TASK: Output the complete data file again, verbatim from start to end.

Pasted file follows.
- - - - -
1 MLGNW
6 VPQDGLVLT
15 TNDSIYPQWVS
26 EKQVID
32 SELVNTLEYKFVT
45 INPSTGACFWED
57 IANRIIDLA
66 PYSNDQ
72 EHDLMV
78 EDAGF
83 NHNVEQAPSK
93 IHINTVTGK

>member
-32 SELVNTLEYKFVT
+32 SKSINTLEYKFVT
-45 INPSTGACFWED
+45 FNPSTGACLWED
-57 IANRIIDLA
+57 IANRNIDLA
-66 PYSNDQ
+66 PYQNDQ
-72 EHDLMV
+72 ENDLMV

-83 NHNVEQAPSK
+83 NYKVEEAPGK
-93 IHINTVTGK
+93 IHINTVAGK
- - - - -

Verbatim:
1 MLGNW
6 VPQDGLVLT
15 TNDSIYPQWVS
26 EKQVID
32 SELVNTLEYKFVT
45 INPSTGACFWED
57 IANRIIDLA
66 PYSNDQ
72 EHDLMV
78 EDAGF
83 NHNVEQAPSK
93 IHINTVTGK

>member
-32 SELVNTLEYKFVT
+32 SKSINTLEYKFVT
-45 INPSTGACFWED
+45 FNPSTGACLWED
-57 IANRIIDLA
+57 IANRNIDLA
-66 PYSNDQ
+66 PYQNDQ
-72 EHDLMV
+72 ENDLMV

-83 NHNVEQAPSK
+83 NYKVEEAPGK
-93 IHINTVTGK
+93 IHINTVAGK